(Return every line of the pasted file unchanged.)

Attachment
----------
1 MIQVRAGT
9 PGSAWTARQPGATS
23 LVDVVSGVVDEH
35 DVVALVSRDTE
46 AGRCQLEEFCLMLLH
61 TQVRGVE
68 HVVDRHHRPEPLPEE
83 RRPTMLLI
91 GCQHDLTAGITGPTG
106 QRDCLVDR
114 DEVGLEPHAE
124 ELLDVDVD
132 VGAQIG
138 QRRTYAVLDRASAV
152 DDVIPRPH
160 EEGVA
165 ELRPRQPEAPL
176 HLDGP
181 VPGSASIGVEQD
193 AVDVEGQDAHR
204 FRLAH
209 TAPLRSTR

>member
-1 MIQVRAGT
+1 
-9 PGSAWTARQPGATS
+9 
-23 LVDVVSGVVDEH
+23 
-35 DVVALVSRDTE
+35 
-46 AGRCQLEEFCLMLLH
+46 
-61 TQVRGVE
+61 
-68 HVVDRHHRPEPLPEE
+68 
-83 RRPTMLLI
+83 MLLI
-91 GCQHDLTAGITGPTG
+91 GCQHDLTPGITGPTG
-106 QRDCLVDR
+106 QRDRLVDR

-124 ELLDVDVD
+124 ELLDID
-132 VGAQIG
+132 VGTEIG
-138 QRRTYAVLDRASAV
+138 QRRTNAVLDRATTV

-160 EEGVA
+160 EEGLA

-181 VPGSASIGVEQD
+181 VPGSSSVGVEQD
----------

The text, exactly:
1 MIQVRAGT
9 PGSAWTARQPGATS
23 LVDVVSGVVDEH
35 DVVALVSRDTE
46 AGRCQLEEFCLMLLH
61 TQVRGVE
68 HVVDRHHRPEPLPEE
83 RRPTMLLI
91 GCQHDLTAGITGPTG
106 QRDCLVDR
114 DEVGLEPHAE
124 ELLDVDVD
132 VGAQIG
138 QRRTYAVLDRASAV
152 DDVIPRPH
160 EEGVA
165 ELRPRQPEAPL
176 HLDGP
181 VPGSASIGVEQD
193 AVDVEGQDAHR
204 FRLAH
209 TAPLRSTR

>member
-1 MIQVRAGT
+1 
-9 PGSAWTARQPGATS
+9 
-23 LVDVVSGVVDEH
+23 
-35 DVVALVSRDTE
+35 
-46 AGRCQLEEFCLMLLH
+46 
-61 TQVRGVE
+61 
-68 HVVDRHHRPEPLPEE
+68 
-83 RRPTMLLI
+83 MLLI
-91 GCQHDLTAGITGPTG
+91 GCQHDLTPGITGPTG
-106 QRDCLVDR
+106 QRDRLVDR

-124 ELLDVDVD
+124 ELLDID
-132 VGAQIG
+132 VGTEIG
-138 QRRTYAVLDRASAV
+138 QRRTNAVLDRATTV

-160 EEGVA
+160 EEGLA

-181 VPGSASIGVEQD
+181 VPGSSSVGVEQD